Billie Holiday opened her last engagement in Boston on April 20, 1959, at Storyville. For Holiday, who had not worked in Boston for three-and-a-half years, it was a triumphant return.
I believe Holiday first came to the Hub in August 1937 with Basie’s band, singing at the Ritz Roof. She made history here in March 1938 when she joined the Artie Shaw Orchestra at the Roseland-State Ballroom. The 1940s are dotted with Holiday appearances, but Boston was really reintroduced to her in February 1951, during a ten-day engagement at the Latin Quarter.
Boston in 1951 had the Hi-Hat and Storyville competing for jazz talent. Holiday, who had lost her cabaret card, could not work in the New York clubs, so the Boston situation was to her advantage—between 1951 and 1955, she worked week-long engagements at Storyville five times and at the Hi-Hat four. The last was in October 1955, and although she sang at the North Shore Jazz Festival in Lynn in 1957, she wasn’t seen in Boston again until April 1959. On this visit, her accompanist, Mal Waldron, was joined by bassist Champ Jones and drummer Roy Haynes.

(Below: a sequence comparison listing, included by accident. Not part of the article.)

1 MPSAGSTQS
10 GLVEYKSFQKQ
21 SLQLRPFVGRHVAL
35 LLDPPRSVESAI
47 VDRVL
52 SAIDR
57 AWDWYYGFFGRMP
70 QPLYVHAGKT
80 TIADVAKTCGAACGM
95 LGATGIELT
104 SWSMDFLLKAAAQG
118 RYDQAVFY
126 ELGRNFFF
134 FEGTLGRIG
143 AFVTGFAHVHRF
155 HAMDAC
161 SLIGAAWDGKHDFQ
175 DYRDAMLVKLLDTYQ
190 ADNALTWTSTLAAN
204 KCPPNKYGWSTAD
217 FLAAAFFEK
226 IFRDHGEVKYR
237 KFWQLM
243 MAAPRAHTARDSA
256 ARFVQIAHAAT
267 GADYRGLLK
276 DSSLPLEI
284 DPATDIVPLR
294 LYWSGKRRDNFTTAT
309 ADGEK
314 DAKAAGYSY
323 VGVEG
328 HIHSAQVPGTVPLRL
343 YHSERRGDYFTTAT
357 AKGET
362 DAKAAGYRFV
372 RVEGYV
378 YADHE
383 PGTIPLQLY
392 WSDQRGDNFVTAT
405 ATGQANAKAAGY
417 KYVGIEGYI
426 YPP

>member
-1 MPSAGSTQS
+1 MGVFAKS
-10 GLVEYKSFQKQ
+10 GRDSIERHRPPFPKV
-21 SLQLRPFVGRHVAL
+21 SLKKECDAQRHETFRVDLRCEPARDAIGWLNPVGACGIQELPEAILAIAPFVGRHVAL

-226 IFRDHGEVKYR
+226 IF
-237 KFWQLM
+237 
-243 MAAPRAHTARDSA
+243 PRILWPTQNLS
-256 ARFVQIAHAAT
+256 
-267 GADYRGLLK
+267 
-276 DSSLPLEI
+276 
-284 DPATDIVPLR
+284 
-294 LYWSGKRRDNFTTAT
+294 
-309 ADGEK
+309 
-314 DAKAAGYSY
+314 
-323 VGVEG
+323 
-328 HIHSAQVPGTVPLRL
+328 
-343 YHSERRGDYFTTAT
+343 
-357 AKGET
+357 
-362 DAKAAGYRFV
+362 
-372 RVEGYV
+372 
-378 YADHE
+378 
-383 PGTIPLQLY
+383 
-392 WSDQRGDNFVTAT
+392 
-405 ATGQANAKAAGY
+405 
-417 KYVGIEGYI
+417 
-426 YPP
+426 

John McLellan, Boston’s one-man jazz media machine in the 1950s, was born in Shanghai, China, on April 7, 1926. For ten years, McLellan was the most prominent jazz advocate in the Boston media, with programs on commercial radio and television, and a column in a daily newspaper. He was a good spokesman for jazz—intelligent but not smug, respectful of his readers and listeners, and attracted to honest and well-played music from across the entire spectrum of jazz. Nothing irked him as much as fakery and closed-mindedness.
WHDH radio hired McLellan while he was an engineering student at MIT in 1951. He started with a half-hour program on Sunday evening called The Top Shelf—and the program director told him not to mention “jazz” on the air because it might frighten away the listeners. It didn’t, and despite tepid support from station management, the show’s popularity grew and McLellan got more air time. The program ended in February 1961. In the mid-fifties, McLellan also broadcast a “live from Storyville” show on Tuesday nights on WHDH for three years.
In August 1957, McLellan began writing a twice-weekly newspaper column, “The Jazz Scene,” for the daily Boston Traveler. “The Jazz Scene” continued until September 1961, some 400 columns in all. I could not have written The Boston Jazz Chronicles without “The Jazz Scene” and its nonstop news, reviews, and interviews. It covered the week-to-week life of the Boston jazz community, from high-school bands to Storyville, for four years. Those columns remain an invaluable record.